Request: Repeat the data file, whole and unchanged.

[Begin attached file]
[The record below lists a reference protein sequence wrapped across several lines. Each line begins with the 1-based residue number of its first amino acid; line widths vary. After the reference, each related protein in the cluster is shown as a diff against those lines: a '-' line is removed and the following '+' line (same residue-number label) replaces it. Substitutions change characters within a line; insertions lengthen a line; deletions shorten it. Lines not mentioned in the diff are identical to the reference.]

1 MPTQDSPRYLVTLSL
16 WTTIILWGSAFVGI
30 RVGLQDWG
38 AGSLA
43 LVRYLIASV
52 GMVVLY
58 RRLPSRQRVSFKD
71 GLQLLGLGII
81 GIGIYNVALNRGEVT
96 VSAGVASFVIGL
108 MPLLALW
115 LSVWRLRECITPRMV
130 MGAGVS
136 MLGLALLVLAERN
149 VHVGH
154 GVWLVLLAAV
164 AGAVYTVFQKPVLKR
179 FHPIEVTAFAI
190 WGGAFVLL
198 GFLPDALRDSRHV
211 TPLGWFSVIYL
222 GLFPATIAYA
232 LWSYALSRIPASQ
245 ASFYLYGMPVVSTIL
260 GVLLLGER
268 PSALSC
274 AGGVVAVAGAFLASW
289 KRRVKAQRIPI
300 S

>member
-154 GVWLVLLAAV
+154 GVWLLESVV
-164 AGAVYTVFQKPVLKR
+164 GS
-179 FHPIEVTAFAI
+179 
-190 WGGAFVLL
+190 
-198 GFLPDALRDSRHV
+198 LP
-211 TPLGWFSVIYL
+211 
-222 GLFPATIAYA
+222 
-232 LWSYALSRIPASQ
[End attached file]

[The record below lists a reference protein sequence wrapped across several lines. Each line begins with the 1-based residue number of its first amino acid; line widths vary. After the reference, each related protein in the cluster is shown as a diff against those lines: a '-' line is removed and the following '+' line (same residue-number label) replaces it. Substitutions change characters within a line; insertions lengthen a line; deletions shorten it. Lines not mentioned in the diff are identical to the reference.]

1 MPTQDSPRYLVTLSL
16 WTTIILWGSAFVGI
30 RVGLQDWG
38 AGSLA
43 LVRYLIASV
52 GMVVLY
58 RRLPSRQRVSFKD
71 GLQLLGLGII
81 GIGIYNVALNRGEVT
96 VSAGVASFVIGL
108 MPLLALW
115 LSVWRLRECITPRMV
130 MGAGVS
136 MLGLALLVLAERN
149 VHVGH
154 GVWLVLLAAV
164 AGAVYTVFQKPVLKR
179 FHPIEVTAFAI
190 WGGAFVLL
198 GFLPDALRDSRHV
211 TPLGWFSVIYL
222 GLFPATIAYA
232 LWSYALSRIPASQ
245 ASFYLYGMPVVSTIL
260 GVLLLGER
268 PSALSC
274 AGGVVAVAGAFLASW
289 KRRVKAQRIPI
300 S

>member
-154 GVWLVLLAAV
+154 GVWLLESVV
-164 AGAVYTVFQKPVLKR
+164 GS
-179 FHPIEVTAFAI
+179 
-190 WGGAFVLL
+190 
-198 GFLPDALRDSRHV
+198 LP
-211 TPLGWFSVIYL
+211 
-222 GLFPATIAYA
+222 
-232 LWSYALSRIPASQ